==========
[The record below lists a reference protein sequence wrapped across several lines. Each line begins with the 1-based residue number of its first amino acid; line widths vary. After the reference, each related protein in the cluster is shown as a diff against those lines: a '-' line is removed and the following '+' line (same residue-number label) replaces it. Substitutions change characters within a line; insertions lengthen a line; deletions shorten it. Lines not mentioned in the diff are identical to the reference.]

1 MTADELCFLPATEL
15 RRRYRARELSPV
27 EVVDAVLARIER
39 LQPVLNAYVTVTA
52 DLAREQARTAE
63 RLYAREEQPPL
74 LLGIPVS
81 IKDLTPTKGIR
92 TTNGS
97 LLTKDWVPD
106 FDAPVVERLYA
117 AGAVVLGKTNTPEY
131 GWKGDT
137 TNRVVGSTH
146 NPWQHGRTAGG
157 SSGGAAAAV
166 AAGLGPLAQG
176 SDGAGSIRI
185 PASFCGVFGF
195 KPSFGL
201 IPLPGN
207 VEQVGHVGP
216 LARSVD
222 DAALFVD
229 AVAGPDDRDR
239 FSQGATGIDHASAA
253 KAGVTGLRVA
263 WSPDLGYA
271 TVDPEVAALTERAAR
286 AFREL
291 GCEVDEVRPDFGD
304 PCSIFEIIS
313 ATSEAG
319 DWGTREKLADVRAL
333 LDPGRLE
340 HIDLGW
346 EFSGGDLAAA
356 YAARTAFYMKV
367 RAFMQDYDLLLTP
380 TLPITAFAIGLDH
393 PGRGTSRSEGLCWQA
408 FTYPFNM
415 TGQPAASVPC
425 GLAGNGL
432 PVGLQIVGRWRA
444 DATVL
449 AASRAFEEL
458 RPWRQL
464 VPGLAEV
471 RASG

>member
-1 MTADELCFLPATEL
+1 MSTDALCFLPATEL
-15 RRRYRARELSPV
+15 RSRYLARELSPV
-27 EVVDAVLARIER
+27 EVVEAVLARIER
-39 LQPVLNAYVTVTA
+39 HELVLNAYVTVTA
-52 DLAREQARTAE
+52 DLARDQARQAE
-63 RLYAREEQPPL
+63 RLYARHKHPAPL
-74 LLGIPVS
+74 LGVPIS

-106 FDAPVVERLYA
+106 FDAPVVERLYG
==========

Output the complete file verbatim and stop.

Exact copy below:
[The record below lists a reference protein sequence wrapped across several lines. Each line begins with the 1-based residue number of its first amino acid; line widths vary. After the reference, each related protein in the cluster is shown as a diff against those lines: a '-' line is removed and the following '+' line (same residue-number label) replaces it. Substitutions change characters within a line; insertions lengthen a line; deletions shorten it. Lines not mentioned in the diff are identical to the reference.]

1 MTADELCFLPATEL
15 RRRYRARELSPV
27 EVVDAVLARIER
39 LQPVLNAYVTVTA
52 DLAREQARTAE
63 RLYAREEQPPL
74 LLGIPVS
81 IKDLTPTKGIR
92 TTNGS
97 LLTKDWVPD
106 FDAPVVERLYA
117 AGAVVLGKTNTPEY
131 GWKGDT
137 TNRVVGSTH
146 NPWQHGRTAGG
157 SSGGAAAAV
166 AAGLGPLAQG
176 SDGAGSIRI
185 PASFCGVFGF
195 KPSFGL
201 IPLPGN
207 VEQVGHVGP
216 LARSVD
222 DAALFVD
229 AVAGPDDRDR
239 FSQGATGIDHASAA
253 KAGVTGLRVA
263 WSPDLGYA
271 TVDPEVAALTERAAR
286 AFREL
291 GCEVDEVRPDFGD
304 PCSIFEIIS
313 ATSEAG
319 DWGTREKLADVRAL
333 LDPGRLE
340 HIDLGW
346 EFSGGDLAAA
356 YAARTAFYMKV
367 RAFMQDYDLLLTP
380 TLPITAFAIGLDH
393 PGRGTSRSEGLCWQA
408 FTYPFNM
415 TGQPAASVPC
425 GLAGNGL
432 PVGLQIVGRWRA
444 DATVL
449 AASRAFEEL
458 RPWRQL
464 VPGLAEV
471 RASG

>member
-1 MTADELCFLPATEL
+1 MSTDALCFLPATEL
-15 RRRYRARELSPV
+15 RSRYLARELSPV
-27 EVVDAVLARIER
+27 EVVEAVLARIER
-39 LQPVLNAYVTVTA
+39 HELVLNAYVTVTA
-52 DLAREQARTAE
+52 DLARDQARQAE
-63 RLYAREEQPPL
+63 RLYARHKHPAPL
-74 LLGIPVS
+74 LGVPIS

-106 FDAPVVERLYA
+106 FDAPVVERLYG